Summary: Quick look at four universal Christian practices.
Many people have a lot of respect for Rowan Williams. He was the Archbishop of Canterbury for 10 years before retiring 3 years ago. He is still fairly young (64) and he is still publishing a ton. So I keep meaning to read some of his books. This one I picked up free with some promotional credit from Audible.
Being Christian was originally a series of Holy Week lectures that was adapted into a short book. The focus is on four pretty much universal practices among Christians, regardless of theological stream or denomination.
Considering the short length and the ubiquitousness of the practices, it would have been easy to be filled with clichés. But Williams both stayed true to the essence of the practices and brought unique presentation to them so the book did not feel stale.
The chapter on prayer seems to be the one that is most mentioned in other reviews that I read. As with several other books I have read this year, Williams spent some time talking about three of the early church fathers and how they thought about prayer.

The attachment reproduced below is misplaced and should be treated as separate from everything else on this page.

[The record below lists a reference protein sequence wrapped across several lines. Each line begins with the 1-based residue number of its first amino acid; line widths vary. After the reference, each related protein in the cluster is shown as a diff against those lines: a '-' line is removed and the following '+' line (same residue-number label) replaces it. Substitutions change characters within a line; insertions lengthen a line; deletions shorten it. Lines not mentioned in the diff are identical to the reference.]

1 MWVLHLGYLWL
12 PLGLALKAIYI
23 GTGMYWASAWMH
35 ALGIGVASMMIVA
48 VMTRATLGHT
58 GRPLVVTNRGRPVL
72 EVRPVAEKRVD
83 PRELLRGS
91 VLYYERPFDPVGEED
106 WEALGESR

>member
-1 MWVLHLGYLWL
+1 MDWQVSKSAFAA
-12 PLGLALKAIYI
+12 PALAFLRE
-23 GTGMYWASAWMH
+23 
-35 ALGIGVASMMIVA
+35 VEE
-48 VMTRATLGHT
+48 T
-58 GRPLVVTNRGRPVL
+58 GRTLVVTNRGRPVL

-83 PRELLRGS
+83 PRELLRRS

Modern Evangelicals seem to be praise focused spontaneous prayer times and more liturgically focused Christians can tend to talk about the form or beauty of prayer. But Williams encourages us to think more about prayer as our center contact with God and as such it should be frequent and brief. And when we inevitably get distracted by life, saying, ‘O God, make speed to save me’ is part of long Christian practice. Because of his look at prayer historically he does not get wrapped up with any tension between written or spontaneous prayer. We should make short spontaneous prayer part of our daily (if not hourly) existence and keep the historic prayer (especially the Lord’s Prayer) on our lips as part of a way to give us words when we do not have words to pray.
With both the baptism and eucharist chapters, the focus was on being a part of the universal body of Christ, the joining in the body with Baptism and the on going membership in the body with Eucharist.
The bible chapter is about hearing from God. Williams encourages us to hear the whole of God’s story, hear it with community and with the focus of Christ at the center of the story. That doesn’t sound unique as I write it, but that is part of the balance of books like this. The presentation has to be a bit unique with different illustrations and ways of approaching the topic, but in the end the message is what many others will say throughout Christian history.
I think it would be a good book to read again. So I may pick it up again later.